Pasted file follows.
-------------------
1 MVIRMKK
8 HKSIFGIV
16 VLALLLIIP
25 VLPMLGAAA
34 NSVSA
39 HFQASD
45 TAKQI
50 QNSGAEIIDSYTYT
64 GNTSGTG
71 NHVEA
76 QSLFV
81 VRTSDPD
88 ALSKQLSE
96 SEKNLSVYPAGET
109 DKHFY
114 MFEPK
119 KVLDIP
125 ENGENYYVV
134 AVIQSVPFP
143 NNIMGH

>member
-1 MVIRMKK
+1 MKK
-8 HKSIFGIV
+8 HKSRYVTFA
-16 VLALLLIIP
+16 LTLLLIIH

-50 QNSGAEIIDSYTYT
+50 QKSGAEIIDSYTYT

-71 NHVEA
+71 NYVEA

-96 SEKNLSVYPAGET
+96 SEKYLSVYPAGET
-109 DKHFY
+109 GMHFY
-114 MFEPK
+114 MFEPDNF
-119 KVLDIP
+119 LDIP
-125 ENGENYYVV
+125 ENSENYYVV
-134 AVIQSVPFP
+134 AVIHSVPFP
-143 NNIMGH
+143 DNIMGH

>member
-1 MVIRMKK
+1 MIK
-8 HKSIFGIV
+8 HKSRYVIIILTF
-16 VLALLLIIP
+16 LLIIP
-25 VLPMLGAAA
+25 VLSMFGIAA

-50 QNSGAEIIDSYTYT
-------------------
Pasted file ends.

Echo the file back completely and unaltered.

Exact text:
1 MVIRMKK
8 HKSIFGIV
16 VLALLLIIP
25 VLPMLGAAA
34 NSVSA
39 HFQASD
45 TAKQI
50 QNSGAEIIDSYTYT
64 GNTSGTG
71 NHVEA
76 QSLFV
81 VRTSDPD
88 ALSKQLSE
96 SEKNLSVYPAGET
109 DKHFY
114 MFEPK
119 KVLDIP
125 ENGENYYVV
134 AVIQSVPFP
143 NNIMGH

>member
-1 MVIRMKK
+1 MKK
-8 HKSIFGIV
+8 HKSRYVTFA
-16 VLALLLIIP
+16 LTLLLIIH

-50 QNSGAEIIDSYTYT
+50 QKSGAEIIDSYTYT

-71 NHVEA
+71 NYVEA

-96 SEKNLSVYPAGET
+96 SEKYLSVYPAGET
-109 DKHFY
+109 GMHFY
-114 MFEPK
+114 MFEPDNF
-119 KVLDIP
+119 LDIP
-125 ENGENYYVV
+125 ENSENYYVV
-134 AVIQSVPFP
+134 AVIHSVPFP
-143 NNIMGH
+143 DNIMGH

>member
-1 MVIRMKK
+1 MIK
-8 HKSIFGIV
+8 HKSRYVIIILTF
-16 VLALLLIIP
+16 LLIIP
-25 VLPMLGAAA
+25 VLSMFGIAA

-50 QNSGAEIIDSYTYT